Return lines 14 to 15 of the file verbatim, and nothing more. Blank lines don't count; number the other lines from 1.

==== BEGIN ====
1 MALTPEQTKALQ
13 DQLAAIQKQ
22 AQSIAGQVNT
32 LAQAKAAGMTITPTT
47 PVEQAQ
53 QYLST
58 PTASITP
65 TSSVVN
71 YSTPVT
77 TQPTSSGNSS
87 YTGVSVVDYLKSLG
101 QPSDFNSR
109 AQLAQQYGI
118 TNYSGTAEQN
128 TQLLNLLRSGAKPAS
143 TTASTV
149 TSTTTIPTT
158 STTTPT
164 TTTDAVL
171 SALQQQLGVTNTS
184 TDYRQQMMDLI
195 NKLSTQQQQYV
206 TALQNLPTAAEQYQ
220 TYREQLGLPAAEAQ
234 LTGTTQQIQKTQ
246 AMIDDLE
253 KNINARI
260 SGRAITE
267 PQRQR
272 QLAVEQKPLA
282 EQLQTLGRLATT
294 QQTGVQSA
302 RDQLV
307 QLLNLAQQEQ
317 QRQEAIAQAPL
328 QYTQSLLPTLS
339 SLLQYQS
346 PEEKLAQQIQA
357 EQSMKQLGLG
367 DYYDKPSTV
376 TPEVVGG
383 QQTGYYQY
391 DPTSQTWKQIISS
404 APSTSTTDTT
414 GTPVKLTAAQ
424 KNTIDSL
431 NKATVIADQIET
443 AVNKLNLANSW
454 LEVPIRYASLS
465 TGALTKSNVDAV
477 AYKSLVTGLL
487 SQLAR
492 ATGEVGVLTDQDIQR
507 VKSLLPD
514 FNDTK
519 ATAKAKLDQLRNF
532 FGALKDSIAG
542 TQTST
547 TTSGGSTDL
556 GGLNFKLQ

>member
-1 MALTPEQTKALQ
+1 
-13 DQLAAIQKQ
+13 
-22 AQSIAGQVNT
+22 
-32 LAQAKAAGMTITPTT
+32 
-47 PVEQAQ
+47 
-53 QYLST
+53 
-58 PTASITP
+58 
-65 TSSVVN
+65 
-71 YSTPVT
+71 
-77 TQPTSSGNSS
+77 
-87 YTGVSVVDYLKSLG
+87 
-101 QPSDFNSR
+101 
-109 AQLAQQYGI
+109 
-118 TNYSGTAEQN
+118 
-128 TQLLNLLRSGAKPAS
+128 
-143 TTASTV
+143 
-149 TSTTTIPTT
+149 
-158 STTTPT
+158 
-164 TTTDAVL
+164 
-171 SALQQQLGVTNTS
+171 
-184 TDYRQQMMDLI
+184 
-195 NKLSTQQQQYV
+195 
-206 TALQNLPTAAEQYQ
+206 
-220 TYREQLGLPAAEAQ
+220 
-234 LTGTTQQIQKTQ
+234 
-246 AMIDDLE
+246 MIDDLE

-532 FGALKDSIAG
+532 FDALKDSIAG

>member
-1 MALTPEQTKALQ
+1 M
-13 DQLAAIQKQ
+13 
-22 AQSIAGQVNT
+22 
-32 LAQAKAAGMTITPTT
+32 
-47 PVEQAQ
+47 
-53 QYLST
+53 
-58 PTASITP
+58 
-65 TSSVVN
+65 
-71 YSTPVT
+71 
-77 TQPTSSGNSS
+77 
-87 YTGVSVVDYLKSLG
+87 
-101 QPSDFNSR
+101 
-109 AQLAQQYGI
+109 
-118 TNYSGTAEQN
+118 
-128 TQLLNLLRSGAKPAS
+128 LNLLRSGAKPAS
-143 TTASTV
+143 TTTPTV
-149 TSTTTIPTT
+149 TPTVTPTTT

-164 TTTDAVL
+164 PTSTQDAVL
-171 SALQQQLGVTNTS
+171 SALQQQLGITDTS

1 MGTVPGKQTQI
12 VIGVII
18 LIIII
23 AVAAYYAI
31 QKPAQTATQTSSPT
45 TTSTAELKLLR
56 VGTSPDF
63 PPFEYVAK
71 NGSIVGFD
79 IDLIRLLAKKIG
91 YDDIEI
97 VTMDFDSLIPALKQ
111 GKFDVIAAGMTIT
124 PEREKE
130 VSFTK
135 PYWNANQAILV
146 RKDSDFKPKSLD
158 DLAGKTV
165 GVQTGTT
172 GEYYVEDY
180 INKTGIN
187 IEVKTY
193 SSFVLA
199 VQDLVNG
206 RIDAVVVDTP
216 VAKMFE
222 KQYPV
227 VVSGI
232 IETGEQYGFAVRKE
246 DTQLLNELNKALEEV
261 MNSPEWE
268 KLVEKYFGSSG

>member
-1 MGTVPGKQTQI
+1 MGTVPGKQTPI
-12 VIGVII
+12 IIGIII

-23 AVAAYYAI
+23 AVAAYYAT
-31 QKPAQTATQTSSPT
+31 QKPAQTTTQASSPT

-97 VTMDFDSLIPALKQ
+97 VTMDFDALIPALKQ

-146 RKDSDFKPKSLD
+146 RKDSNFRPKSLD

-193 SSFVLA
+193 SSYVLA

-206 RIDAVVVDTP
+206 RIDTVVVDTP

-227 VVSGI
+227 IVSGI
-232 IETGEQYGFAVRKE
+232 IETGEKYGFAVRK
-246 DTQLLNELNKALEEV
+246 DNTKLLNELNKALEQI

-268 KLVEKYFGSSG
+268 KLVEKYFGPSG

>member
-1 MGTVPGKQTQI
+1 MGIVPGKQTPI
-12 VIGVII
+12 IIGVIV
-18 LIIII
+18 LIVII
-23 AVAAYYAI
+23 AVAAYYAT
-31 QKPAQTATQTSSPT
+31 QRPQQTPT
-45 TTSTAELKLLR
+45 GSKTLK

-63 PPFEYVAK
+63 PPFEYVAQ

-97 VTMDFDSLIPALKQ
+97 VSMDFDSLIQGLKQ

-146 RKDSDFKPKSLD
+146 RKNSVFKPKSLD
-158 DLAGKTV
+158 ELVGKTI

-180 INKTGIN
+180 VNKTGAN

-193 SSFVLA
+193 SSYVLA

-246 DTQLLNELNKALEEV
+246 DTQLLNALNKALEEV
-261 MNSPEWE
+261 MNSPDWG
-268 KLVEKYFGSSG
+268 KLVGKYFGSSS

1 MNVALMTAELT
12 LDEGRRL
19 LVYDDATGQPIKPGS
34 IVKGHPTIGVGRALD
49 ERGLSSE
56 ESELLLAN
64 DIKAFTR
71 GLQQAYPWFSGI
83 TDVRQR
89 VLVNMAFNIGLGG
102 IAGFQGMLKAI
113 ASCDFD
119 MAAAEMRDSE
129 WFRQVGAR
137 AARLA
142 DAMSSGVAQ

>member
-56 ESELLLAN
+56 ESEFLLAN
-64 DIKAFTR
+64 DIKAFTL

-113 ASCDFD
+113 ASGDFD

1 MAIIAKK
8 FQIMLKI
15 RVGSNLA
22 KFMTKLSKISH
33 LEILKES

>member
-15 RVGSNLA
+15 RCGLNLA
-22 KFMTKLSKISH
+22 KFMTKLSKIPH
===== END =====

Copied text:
118 TNYSGTAEQN
128 TQLLNLLRSGAKPAS